Back to Normal Applies to Tax Law, Too
“Back to normal” has become a commonly used phrase as many aspects of life revert to pre-pandemic ways, and it is also the best way to describe some of the individual tax law changes for 2022 since these changes are simply reverting to the law prior to the start of the pandemic. There are four credits and deductions with key changes to keep in mind through individual year-end tax planning and for the upcoming tax season.
Child Tax Credit
The Child Tax Credit was expanded in 2021, allowing taxpayers to claim $3,000 per child for children aged 6 to 17 and $3,600 for children under age 6. The credit was fully refundable, and many taxpayers received a portion of their credit through advance payments that needed to be reported on their 2021 tax return. After it’s expansion in 2021, the child tax credit changes were not renewed by Congress for 2022. Because of this, the rules for claiming the Child Tax Credit are reverting back to the rules used in 2020. These are the following:
- The maximum credit is back to $2,000 per child.
- The age for eligible dependent children is 16 and younger again.
- The minimum earned income to be eligible for the refundable portion of the credit is reinstated to $2,500.
- The credit is only partially refundable, up to $1,500, this year.
- No advanced child tax credit payments were sent out during 2022.
- The credit begins to phase out for taxpayers with adjusted gross income above $200,000 for single filers ($400,000 for married filing joint).
Child and Dependent Care Credit
Similar to the Child Tax Credit, there was significant expansion of the Child and Dependent Care Credit for 2021, and that expansion was not extended to 2022. The maximum credit was increased in 2021 to 50 percent of up to $8,000 in qualified care for one child or dependent and $16,000 for two or more children or dependents. The income threshold was also temporarily raised for 2021, with taxpayers making up to $125,000 being eligible. The changes for 2022 will reduce the benefit many taxpayers receive from this credit.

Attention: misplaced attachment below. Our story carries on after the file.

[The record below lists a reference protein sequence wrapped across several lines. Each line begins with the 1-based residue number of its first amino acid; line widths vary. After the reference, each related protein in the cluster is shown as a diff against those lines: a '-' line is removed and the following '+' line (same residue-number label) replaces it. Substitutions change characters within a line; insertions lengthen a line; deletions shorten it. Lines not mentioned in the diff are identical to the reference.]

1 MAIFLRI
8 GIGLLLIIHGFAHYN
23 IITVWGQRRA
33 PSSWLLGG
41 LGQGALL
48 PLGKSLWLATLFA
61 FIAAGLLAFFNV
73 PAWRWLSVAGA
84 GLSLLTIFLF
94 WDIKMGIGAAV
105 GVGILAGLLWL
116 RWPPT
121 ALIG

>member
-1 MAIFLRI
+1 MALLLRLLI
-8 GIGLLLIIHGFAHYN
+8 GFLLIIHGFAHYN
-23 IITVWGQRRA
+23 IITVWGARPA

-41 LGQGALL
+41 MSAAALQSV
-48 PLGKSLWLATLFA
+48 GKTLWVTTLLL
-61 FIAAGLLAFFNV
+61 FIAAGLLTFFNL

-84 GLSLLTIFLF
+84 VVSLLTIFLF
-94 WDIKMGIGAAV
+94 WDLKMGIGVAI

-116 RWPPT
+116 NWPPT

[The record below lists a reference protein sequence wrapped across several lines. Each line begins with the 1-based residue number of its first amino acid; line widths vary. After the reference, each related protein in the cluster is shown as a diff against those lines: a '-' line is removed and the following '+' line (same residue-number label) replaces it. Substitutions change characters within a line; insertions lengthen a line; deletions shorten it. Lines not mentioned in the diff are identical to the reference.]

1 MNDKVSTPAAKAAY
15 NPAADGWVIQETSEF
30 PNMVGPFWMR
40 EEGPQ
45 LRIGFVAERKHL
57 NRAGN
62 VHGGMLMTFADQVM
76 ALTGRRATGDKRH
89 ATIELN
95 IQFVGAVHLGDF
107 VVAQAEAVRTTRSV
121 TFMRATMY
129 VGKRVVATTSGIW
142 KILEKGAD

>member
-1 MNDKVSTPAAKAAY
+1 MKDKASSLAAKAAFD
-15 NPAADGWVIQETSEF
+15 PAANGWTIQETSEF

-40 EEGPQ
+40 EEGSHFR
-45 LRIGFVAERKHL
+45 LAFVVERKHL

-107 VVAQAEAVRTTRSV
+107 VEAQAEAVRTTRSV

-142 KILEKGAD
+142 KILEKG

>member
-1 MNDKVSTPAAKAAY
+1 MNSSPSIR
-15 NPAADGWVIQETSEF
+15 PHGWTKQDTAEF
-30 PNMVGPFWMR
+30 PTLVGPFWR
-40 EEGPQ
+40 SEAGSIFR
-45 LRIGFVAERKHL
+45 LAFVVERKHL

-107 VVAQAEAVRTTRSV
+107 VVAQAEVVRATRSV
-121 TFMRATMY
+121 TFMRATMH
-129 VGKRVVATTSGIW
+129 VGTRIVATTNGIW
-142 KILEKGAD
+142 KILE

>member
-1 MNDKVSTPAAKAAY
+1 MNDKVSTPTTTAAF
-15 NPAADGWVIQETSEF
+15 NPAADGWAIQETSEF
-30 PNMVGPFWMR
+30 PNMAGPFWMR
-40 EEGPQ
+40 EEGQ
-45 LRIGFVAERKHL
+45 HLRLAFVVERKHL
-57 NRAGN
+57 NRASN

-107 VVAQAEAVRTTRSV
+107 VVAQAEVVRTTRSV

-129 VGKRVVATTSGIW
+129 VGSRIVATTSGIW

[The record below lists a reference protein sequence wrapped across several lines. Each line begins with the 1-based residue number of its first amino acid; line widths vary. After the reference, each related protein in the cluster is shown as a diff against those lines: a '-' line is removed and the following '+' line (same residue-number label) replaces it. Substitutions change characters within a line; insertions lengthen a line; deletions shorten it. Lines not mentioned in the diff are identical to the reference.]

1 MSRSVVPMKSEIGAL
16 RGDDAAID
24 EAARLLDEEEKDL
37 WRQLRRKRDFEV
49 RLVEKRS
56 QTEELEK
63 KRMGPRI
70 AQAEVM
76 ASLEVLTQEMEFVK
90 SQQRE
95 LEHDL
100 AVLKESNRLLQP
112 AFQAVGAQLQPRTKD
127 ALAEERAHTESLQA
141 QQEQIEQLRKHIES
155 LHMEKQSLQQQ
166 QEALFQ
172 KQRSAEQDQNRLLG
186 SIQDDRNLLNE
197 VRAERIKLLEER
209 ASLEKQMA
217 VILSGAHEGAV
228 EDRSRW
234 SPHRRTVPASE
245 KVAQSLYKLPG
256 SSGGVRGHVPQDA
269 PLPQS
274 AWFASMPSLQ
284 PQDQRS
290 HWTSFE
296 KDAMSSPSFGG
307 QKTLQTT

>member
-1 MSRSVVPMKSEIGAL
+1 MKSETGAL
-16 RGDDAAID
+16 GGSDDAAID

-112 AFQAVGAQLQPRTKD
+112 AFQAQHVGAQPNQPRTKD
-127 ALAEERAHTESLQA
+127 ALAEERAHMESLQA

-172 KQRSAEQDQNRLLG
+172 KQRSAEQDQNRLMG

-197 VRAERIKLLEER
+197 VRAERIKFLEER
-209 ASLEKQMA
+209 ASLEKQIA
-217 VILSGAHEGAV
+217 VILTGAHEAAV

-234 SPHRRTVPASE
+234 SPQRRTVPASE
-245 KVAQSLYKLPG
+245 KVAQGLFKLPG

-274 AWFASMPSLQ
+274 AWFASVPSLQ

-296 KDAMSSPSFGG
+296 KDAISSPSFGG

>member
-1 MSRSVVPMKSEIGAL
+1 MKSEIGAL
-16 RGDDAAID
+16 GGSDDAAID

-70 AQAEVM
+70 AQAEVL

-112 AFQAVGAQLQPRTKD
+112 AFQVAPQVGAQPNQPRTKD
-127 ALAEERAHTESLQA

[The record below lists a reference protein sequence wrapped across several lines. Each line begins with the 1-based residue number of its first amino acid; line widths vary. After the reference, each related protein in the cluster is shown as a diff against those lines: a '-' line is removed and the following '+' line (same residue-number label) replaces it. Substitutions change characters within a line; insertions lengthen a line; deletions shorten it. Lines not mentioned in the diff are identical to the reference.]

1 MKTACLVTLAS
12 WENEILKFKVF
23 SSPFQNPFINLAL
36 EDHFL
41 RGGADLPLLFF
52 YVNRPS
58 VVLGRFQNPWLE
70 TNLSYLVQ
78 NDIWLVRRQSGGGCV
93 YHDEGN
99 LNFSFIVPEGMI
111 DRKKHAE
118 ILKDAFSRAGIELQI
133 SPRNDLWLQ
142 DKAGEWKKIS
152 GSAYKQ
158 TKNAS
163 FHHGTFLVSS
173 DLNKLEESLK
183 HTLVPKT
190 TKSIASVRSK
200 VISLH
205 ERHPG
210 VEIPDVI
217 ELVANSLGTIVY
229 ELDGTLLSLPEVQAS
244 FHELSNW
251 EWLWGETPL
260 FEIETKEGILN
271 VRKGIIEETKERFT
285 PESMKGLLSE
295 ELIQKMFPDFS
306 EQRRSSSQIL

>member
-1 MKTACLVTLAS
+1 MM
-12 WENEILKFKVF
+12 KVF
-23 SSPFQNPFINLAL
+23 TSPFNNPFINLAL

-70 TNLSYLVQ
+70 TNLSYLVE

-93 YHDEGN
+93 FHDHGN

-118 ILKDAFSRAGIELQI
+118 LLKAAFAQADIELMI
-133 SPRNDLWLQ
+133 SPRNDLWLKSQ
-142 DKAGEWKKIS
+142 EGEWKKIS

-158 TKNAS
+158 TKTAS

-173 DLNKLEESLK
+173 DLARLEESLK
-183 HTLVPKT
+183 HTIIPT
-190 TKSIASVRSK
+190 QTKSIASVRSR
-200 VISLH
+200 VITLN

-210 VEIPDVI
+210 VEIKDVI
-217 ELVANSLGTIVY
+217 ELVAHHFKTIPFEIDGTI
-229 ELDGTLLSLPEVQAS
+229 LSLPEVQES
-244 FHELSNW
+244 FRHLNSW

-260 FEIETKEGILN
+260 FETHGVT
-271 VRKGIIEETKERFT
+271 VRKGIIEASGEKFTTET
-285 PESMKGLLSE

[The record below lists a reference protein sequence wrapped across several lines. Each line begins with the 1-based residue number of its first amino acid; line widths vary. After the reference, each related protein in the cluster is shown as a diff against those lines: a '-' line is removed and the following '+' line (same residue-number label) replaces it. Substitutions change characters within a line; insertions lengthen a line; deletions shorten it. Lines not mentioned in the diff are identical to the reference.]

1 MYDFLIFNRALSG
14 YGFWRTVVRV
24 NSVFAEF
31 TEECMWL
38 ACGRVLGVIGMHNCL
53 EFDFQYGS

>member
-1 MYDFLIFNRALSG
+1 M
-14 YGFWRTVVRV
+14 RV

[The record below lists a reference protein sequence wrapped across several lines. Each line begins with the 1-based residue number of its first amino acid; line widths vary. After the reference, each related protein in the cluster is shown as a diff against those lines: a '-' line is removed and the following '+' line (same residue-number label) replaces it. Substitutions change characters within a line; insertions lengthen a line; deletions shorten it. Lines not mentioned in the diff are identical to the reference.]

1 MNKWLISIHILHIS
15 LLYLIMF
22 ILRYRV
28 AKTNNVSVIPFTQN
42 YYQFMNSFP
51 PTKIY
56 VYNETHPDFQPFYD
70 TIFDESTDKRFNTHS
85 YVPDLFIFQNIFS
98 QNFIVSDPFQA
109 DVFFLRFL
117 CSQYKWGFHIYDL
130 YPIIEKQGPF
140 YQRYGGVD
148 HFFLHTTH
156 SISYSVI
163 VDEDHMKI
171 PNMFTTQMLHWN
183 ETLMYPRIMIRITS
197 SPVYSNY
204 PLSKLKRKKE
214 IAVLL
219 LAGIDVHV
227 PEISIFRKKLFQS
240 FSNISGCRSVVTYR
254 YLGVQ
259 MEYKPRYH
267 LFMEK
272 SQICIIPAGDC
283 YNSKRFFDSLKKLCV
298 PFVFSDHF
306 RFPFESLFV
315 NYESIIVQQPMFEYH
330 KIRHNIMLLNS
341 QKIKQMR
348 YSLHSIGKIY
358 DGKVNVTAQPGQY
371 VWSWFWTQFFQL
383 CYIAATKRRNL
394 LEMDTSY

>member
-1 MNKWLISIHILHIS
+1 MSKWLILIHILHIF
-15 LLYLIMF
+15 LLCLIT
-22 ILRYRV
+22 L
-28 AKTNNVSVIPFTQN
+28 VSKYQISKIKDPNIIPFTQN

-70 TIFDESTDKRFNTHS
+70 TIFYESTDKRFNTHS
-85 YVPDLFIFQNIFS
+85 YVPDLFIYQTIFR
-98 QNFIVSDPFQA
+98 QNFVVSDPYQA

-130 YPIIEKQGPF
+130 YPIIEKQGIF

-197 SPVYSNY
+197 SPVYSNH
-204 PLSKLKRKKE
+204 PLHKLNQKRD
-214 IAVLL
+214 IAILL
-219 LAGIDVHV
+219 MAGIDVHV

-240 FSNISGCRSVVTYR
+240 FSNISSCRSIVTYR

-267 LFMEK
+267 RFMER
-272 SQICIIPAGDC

- Eligible care expenses are limited to $3,000 for one qualifying dependent and $6,000 for two or more qualifying dependents.
- Taxpayers with an adjusted gross income under $15,000 are eligible for the credit of 35 percent of eligible expenses determined above.
- Taxpayers with an adjusted gross income between $15,001 and $43,000 have their eligible percentage decreased one percent for every $2,000 over $15,000. The percentage is not reduced below 20 percent.
- Expenses must be related to dependents under the age of 13 or dependents physically or mentally unable to care for themselves.
Charitable cash contribution deductions were expanded for taxpayers who itemized and taxpayers claiming the standard deduction alike for 2020 and 2021. Taxpayers claiming the standard deduction were able to claim a $300 charitable deduction for cash contributions ($600 for married filing jointly). Taxpayers who itemized their deductions were able to deduct cash contributions up to 100 percent of their adjusted gross income. Those temporary expansions ended with the 2021 tax year though. For 2022, the old rules are back:
- No charitable deduction is available for taxpayers claiming the standard deduction.
- The charitable deduction limitation for cash donations is again 60 percent of the taxpayer’s adjusted gross income.
Earned Income Tax Credit
The Earned Income Tax Credit (EITC) age eligibility and maximum credit were expanded for childless taxpayers in 2021. Taxpayers as young as 19 and taxpayers over age 65 were eligible to claim the EITC in 2021. The maximum credit for childless taxpayers was significantly higher at $1,502 for 2021. Like the other credits and deductions discussed, the eligibility limits and maximum amount of the credit will contract back to pre-pandemic rules.
- The eligible age range for childless taxpayers is back to 25 to 65 years old.
- The maximum credit for childless taxpayers is reduced to $560.
The income eligibility and maximum value of the credit is dependent on the taxpayer’s filing status and number of dependent children. These amounts are adjusted for inflation and can change from year to year.
Megan Moran, CPA, is a senior tax associate at Wiss & Company LLP. She is a member of the NJCPA Emerging Leaders Interest Group.
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